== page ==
Beth Burkstrand-Reid, JD MSW PLMHP PCMSW
Clinical Social Worker/Therapist
Beth Burkstrand-Reid, JD, MSW, PLMHP, PCMSW (she/her/hers) is a clinical social worker. She works with individuals and couples living with anxiety, depression, bipolar and other mental health issues as well as those navigating relationship difficulties and/or life transitions.
Beth uses numerous therapy modalities in her clinical work, including Cognitive Behavioral Therapy (CBT), Dialectical Behavior Therapy (DBT), Solution Focused Therapy (SFT), and Acceptance and Commitment Therapy (ACT). She also offers couples therapy grounded in both the Gottman Method and CBT principles.
Regardless of challenge, providing guidance on the use of mindfulness practices to improve or enhance mental health is one of Beth’s passions. People entering her office will immediately notice a cozy area reserved just for this purpose.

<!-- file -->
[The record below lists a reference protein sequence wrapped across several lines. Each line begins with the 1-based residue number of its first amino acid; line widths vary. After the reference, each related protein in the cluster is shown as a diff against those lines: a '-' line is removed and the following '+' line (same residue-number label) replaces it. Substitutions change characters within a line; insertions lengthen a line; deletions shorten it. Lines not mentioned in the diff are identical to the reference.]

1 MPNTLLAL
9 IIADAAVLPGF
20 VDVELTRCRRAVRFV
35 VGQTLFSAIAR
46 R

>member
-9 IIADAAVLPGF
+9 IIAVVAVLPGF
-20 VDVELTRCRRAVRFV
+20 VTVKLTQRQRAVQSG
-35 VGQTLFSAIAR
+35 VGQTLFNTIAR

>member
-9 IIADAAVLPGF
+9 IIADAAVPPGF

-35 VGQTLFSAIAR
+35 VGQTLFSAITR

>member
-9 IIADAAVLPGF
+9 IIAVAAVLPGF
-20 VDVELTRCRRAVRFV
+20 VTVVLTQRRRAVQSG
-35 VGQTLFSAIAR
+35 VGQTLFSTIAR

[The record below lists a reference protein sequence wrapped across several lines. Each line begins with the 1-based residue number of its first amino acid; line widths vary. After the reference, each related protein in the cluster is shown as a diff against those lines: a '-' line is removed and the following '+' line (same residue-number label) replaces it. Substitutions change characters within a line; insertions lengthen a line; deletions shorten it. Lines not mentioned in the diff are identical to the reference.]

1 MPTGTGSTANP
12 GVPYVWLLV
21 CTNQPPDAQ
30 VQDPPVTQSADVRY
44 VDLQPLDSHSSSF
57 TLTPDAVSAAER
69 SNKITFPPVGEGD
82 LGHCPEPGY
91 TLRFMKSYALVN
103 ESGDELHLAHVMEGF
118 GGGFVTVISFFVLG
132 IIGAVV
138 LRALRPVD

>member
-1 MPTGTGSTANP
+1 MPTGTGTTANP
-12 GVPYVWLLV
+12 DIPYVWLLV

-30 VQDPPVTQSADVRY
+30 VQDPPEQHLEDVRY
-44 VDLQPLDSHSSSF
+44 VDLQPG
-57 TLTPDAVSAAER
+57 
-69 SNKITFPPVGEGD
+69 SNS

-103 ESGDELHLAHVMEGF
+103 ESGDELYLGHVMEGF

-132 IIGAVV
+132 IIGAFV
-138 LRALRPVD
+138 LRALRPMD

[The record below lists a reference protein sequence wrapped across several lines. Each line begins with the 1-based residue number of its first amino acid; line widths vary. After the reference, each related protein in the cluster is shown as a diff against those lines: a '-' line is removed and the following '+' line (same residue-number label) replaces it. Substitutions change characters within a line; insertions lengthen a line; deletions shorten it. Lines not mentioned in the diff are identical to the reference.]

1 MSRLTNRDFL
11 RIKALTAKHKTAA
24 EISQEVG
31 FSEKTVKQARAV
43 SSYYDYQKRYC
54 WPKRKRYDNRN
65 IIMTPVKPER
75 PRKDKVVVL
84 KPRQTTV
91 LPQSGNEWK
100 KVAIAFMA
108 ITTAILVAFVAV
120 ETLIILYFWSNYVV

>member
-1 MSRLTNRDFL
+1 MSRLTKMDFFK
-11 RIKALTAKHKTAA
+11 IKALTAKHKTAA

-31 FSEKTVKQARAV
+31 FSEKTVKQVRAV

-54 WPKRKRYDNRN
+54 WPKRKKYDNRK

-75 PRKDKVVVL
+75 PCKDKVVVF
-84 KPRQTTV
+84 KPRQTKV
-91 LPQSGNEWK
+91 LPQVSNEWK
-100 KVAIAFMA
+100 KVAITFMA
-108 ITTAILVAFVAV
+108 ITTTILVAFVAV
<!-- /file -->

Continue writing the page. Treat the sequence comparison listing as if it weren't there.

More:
Beth began her clinical work as an outpatient therapist at CenterPointe in Lincoln, where she provided psychotherapy for adults with severe and persistent mental illness and also gained extensive experience working with clients recovering from trauma. She holds a Master of Social Work degree from the University of Nebraska at Omaha and a Law degree from The American University Washington College of Law.
Before becoming a therapist, Beth taught law at several universities. Most recently, she was an assistant professor of law at the University of Nebraska-Lincoln where she researched and taught classes in sex, gender, sexuality, and reproductive health. She enjoys opportunities that allow her to combine her passion for these subjects with her counseling practice, including working with pregnant, post-partum, and parenting individuals as well as individuals navigating gender identity, roles, or discrimination.
“Therapy is challenging. Done right, it takes time and practice, both inside and outside a therapist’s office. But investing in your healing and growth can be immensely rewarding. My therapy style combines evidence-based techniques with mindfulness, straight talk, compassion — and, often, a dash of humor or irreverence – to help you find ways to live your life with balance, meaning, and joy.”